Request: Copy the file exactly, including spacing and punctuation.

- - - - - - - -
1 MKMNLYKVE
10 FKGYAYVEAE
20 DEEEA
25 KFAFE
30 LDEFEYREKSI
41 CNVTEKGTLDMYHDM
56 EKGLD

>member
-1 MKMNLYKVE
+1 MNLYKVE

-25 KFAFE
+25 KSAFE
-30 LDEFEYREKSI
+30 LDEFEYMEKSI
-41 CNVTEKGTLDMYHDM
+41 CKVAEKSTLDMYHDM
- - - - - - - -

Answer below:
1 MKMNLYKVE
10 FKGYAYVEAE
20 DEEEA
25 KFAFE
30 LDEFEYREKSI
41 CNVTEKGTLDMYHDM
56 EKGLD

>member
-1 MKMNLYKVE
+1 MNLYKVE

-25 KFAFE
+25 KSAFE
-30 LDEFEYREKSI
+30 LDEFEYMEKSI
-41 CNVTEKGTLDMYHDM
+41 CKVAEKSTLDMYHDM